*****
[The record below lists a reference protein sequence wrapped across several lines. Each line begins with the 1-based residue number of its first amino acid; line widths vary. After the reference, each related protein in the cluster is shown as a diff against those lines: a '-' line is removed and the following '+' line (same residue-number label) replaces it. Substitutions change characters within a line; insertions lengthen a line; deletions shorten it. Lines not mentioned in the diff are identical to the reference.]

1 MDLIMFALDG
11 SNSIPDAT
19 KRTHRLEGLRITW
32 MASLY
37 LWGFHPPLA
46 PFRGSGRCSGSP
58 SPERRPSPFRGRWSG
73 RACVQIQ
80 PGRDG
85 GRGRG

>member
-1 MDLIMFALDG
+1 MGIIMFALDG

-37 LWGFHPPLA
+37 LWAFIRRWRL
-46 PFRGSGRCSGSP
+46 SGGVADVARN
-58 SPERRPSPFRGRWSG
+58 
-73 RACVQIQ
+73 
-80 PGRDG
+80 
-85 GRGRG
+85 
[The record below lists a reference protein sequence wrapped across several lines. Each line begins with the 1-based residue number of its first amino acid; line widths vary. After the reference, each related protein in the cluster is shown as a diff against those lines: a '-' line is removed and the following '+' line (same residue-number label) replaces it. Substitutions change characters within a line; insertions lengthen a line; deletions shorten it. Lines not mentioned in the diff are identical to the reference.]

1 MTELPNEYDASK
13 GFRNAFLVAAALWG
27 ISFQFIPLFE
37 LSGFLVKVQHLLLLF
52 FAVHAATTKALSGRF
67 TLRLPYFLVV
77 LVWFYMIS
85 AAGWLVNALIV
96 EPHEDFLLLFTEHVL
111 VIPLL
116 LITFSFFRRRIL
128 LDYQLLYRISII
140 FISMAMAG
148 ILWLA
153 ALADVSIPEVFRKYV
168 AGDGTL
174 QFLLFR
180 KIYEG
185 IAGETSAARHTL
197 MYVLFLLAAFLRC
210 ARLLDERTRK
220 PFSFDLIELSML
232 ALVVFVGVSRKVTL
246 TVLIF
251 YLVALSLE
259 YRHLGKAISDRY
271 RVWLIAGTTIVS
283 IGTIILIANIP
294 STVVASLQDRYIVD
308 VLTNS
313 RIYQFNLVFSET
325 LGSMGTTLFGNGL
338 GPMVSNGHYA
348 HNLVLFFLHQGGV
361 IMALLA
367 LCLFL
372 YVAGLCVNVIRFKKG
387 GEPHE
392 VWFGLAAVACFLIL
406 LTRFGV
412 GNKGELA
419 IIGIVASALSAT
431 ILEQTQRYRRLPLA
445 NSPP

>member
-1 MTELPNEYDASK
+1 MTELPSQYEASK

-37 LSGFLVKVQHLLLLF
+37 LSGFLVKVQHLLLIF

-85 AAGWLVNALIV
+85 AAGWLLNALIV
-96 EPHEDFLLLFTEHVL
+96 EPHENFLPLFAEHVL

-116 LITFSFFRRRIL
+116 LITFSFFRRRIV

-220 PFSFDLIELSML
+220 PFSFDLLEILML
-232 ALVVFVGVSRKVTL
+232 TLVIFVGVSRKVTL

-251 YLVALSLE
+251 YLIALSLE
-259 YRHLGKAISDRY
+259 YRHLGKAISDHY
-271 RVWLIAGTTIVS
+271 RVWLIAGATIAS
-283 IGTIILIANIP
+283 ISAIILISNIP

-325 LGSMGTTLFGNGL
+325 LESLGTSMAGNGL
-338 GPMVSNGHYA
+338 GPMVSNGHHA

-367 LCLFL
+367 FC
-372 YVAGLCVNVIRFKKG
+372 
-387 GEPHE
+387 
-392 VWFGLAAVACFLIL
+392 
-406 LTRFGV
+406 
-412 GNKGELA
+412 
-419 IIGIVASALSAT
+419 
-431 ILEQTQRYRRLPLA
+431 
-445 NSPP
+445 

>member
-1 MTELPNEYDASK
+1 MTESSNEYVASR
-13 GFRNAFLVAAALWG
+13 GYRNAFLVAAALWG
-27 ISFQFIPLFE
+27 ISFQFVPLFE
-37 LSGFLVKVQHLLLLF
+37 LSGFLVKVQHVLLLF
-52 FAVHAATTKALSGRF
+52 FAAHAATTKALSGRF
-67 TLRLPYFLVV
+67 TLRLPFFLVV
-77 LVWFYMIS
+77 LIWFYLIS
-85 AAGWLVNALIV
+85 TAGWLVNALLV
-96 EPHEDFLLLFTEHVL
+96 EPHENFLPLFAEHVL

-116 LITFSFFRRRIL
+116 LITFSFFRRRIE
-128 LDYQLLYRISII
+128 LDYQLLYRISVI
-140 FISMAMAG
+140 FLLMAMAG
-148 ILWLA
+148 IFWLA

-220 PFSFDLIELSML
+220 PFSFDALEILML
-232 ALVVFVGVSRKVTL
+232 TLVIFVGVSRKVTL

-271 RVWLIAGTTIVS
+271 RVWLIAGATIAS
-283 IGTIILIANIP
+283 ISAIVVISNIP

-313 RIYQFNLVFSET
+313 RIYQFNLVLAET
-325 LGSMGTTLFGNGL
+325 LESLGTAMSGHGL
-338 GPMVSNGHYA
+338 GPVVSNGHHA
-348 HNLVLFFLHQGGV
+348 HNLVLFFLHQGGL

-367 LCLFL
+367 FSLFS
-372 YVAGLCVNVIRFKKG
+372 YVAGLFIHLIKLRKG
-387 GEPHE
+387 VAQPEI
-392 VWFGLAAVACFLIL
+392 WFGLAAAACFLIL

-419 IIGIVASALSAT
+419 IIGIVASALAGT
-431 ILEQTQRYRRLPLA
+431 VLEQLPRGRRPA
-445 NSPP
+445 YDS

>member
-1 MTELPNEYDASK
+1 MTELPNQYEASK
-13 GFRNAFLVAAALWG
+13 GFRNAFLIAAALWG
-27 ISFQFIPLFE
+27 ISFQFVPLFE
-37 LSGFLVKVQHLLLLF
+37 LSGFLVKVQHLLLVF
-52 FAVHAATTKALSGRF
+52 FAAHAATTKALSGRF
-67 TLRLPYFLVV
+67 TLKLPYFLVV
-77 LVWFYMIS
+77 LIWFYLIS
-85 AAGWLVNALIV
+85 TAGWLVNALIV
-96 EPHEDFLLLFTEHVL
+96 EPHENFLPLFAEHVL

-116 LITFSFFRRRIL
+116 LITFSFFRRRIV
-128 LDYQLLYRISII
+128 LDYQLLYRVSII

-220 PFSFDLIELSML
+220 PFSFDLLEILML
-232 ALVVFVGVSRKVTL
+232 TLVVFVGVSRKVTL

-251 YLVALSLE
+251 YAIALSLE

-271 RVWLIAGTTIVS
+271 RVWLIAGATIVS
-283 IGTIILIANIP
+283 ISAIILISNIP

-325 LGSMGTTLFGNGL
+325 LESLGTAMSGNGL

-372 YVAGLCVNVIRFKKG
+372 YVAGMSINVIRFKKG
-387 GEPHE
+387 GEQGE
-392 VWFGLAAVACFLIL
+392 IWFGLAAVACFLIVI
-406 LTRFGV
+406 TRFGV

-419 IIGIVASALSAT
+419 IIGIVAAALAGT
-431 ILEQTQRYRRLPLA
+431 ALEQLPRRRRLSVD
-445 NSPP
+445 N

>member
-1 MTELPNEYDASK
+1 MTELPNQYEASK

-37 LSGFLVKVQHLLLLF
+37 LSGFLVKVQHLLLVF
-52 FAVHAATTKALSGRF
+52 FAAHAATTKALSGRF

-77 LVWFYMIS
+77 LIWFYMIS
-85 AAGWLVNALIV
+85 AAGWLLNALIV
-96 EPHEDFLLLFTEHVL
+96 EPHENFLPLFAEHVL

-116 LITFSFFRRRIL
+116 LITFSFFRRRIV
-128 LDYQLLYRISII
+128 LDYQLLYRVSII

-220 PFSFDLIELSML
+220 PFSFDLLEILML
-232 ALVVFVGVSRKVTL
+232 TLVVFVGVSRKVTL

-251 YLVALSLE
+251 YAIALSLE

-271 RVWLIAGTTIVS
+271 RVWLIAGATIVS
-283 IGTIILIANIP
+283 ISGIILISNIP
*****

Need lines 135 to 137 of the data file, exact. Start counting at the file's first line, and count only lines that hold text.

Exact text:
+96 EPHENFLPLFAEHVL

-116 LITFSFFRRRIL
+116 LITFSFFRRRIE